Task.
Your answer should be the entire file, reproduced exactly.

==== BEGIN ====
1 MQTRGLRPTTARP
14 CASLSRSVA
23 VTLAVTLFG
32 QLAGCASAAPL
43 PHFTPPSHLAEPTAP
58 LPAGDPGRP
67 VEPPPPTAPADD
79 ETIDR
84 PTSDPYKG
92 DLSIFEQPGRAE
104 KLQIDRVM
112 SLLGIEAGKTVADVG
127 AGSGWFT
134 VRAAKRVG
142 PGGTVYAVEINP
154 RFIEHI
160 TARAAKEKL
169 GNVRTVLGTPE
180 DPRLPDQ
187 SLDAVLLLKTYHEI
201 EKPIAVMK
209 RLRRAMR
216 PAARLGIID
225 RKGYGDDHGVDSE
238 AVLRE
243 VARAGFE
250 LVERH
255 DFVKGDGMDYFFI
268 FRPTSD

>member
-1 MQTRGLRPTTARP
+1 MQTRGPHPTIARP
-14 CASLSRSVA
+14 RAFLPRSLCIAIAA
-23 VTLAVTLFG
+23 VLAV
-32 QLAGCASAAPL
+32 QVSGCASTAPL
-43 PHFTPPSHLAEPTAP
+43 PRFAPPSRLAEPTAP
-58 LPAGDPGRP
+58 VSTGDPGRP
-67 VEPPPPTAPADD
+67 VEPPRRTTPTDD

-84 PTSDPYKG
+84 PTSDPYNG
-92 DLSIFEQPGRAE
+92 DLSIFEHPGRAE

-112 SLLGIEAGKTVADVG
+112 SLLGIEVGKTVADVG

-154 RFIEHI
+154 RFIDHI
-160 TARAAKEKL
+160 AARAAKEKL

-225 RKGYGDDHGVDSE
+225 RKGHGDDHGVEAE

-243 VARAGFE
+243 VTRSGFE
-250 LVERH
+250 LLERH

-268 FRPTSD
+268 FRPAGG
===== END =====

1 MQTRGLRPTTARP
14 CASLSRSVA
23 VTLAVTLFG
32 QLAGCASAAPL
43 PHFTPPSHLAEPTAP
58 LPAGDPGRP
67 VEPPPPTAPADD
79 ETIDR
84 PTSDPYKG
92 DLSIFEQPGRAE
104 KLQIDRVM
112 SLLGIEAGKTVADVG
127 AGSGWFT
134 VRAAKRVG
142 PGGTVYAVEINP
154 RFIEHI
160 TARAAKEKL
169 GNVRTVLGTPE
180 DPRLPDQ
187 SLDAVLLLKTYHEI
201 EKPIAVMK
209 RLRRAMR
216 PAARLGIID
225 RKGYGDDHGVDSE
238 AVLRE
243 VARAGFE
250 LVERH
255 DFVKGDGMDYFFI
268 FRPTSD

>member
-1 MQTRGLRPTTARP
+1 MQTRGPHPTIARP
-14 CASLSRSVA
+14 RAFLPRSLCIAIAA
-23 VTLAVTLFG
+23 VLAV
-32 QLAGCASAAPL
+32 QVSGCASTAPL
-43 PHFTPPSHLAEPTAP
+43 PRFAPPSRLAEPTAP
-58 LPAGDPGRP
+58 VSTGDPGRP
-67 VEPPPPTAPADD
+67 VEPPRRTTPTDD

-84 PTSDPYKG
+84 PTSDPYNG
-92 DLSIFEQPGRAE
+92 DLSIFEHPGRAE

-112 SLLGIEAGKTVADVG
+112 SLLGIEVGKTVADVG

-154 RFIEHI
+154 RFIDHI
-160 TARAAKEKL
+160 AARAAKEKL

-225 RKGYGDDHGVDSE
+225 RKGHGDDHGVEAE

-243 VARAGFE
+243 VTRSGFE
-250 LVERH
+250 LLERH

-268 FRPTSD
+268 FRPAGG